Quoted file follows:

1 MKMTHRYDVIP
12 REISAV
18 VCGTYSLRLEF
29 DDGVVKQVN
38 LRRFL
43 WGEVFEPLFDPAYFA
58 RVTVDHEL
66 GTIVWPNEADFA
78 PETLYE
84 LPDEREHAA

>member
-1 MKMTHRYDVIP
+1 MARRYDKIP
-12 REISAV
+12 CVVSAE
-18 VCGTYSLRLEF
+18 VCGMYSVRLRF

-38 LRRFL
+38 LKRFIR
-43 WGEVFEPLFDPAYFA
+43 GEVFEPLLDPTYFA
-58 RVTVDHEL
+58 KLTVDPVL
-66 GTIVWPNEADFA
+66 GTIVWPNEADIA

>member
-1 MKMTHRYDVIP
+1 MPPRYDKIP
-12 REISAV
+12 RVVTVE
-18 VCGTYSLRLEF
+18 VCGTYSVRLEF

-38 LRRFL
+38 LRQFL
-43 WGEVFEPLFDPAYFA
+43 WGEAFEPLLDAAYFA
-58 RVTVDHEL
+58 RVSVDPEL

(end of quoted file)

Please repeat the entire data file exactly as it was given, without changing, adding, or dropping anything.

1 MKMTHRYDVIP
12 REISAV
18 VCGTYSLRLEF
29 DDGVVKQVN
38 LRRFL
43 WGEVFEPLFDPAYFA
58 RVTVDHEL
66 GTIVWPNEADFA
78 PETLYE
84 LPDEREHAA

>member
-1 MKMTHRYDVIP
+1 MARRYDKIP
-12 REISAV
+12 CVVSAE
-18 VCGTYSLRLEF
+18 VCGMYSVRLRF

-38 LRRFL
+38 LKRFIR
-43 WGEVFEPLFDPAYFA
+43 GEVFEPLLDPTYFA
-58 RVTVDHEL
+58 KLTVDPVL
-66 GTIVWPNEADFA
+66 GTIVWPNEADIA

>member
-1 MKMTHRYDVIP
+1 MPPRYDKIP
-12 REISAV
+12 RVVTVE
-18 VCGTYSLRLEF
+18 VCGTYSVRLEF

-38 LRRFL
+38 LRQFL
-43 WGEVFEPLFDPAYFA
+43 WGEAFEPLLDAAYFA
-58 RVTVDHEL
+58 RVSVDPEL